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>> when you talked about the role of the development policy experts and academic economists and i think sometimes academic economists also draw that distinction and many of them have worked on these political rights already like my colleague here and also other examples like the work on the rights and the allocation on the political representation of women and it seems that sometimes those efforts get ignored. so in advancing the debate on political rights that is maybe a perennial problem of how do you get policymakers to listen to evidence but it is still i think a pretty good question of how we get it paid attention to and then on the other hand, there is one exception in the development community that has already accepted the debate as complete and that is something in the corporation that has political
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rights as a prerequisite to receiving any aid and sometimes the funding in the developments to occur. what is your response to the millennium challenge corporation >> i do think it was founded on good principles and it was an option of defense and need for these kind of principles. they were simply reassigned to the usaid.
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i think that there is a phrase that i once heard about. these principles are simple but not easy. they are simple to understand but it's not easy what you actually do that for them. the audience is the applied development policy community that's the one i'm calling the relevant experts.
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they think that the world bank experts supply the technical solutions that will be implemented and that is the weight that the development happened in that quote i gave. that community does not accept these academic insights and the sort of right and good institutions as the development. they do think that their development efforts that are hoping the autocrats in the technical solutions are the development and i'm saying no it's not it's actually on the development. >> are there any questions in washington, d.c.?
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>> there are some who allege in the constructs. how would you respond to that? >> who is actually making those claims are they being made by the autocrats? we might want to discount the views are little but by having self-interest in that and how it comes out. the reality is that it is difficult to go around and establish what the views of poor people are. i can give you some inspirational quotations and refer to some cool potato surveys by some very good people and co-authors which have gone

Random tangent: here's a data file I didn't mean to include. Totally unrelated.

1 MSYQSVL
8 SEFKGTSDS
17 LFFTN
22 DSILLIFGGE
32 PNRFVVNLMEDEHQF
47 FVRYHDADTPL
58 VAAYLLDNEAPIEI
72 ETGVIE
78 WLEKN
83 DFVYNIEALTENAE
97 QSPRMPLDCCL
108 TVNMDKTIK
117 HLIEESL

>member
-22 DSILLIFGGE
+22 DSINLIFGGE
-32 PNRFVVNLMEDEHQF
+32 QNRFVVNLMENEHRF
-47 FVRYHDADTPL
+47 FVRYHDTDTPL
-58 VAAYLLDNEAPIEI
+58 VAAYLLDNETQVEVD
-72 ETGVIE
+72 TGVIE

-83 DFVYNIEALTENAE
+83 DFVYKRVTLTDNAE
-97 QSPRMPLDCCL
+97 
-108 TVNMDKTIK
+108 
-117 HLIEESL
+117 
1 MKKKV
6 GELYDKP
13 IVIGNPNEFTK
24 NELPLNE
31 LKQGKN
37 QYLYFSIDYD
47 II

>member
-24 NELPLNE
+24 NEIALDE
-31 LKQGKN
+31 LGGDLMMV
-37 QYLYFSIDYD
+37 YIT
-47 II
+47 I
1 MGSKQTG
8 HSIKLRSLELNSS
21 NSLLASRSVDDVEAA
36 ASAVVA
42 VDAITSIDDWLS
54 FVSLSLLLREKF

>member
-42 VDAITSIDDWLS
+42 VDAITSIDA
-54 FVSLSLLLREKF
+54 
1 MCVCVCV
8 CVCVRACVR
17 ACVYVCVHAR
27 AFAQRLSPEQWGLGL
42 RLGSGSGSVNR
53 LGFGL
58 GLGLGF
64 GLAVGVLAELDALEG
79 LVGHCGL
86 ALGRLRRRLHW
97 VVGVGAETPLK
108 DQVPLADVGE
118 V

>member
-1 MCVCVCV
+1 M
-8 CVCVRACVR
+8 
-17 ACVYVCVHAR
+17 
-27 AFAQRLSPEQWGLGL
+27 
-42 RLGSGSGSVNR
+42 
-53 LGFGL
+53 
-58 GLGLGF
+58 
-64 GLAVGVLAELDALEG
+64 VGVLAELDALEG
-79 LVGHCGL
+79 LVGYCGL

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around and interviewed lots of poor people and seem to generate a lot of qualitative statements of people saying they do want rights. one statement that sticks she says why can't i do what i want with my own cow? it's very elementary that people do not want to be coerced the want to make their own choices. and if you want a more eloquent version.
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>> is it to the attempt by outside forces to inject democratic principles into an autocratic culture just another form of the solution and they worked for the last five decades or more that is in every country more and more times by many outside forces with no success except for very short glimpses of success. ..
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>> >> it it was brutal
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suppression. here was a form of resistance fr ri that was a form of economic control. later there is a democracy movement and ghanacy now had and donna hadot this with the democratic d elections elections there are still many problems but there is success there. if you look at the big trend this is something you want to be sure to say the trend around the world we have both economic and political freedom over the last several decades what we should not forget was a gigantic change with the state of ideas of freedom around the world we have the
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unbroken rule of military dictators in latin america. and then with the assortment of really awful horrific autocrats or even democracies. that is one hopeful thing. there is of a greater degree than the trend is upward we're winning the battle. there is hope not talking about a hopeless fraud.
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>> thanks for your presentation. in that your book about my home country. my question is what is the role in this debate? with your tierney of experts ? >> give arrest of the world? >> so what would you say about that? >> freedom of the presses it important value in and of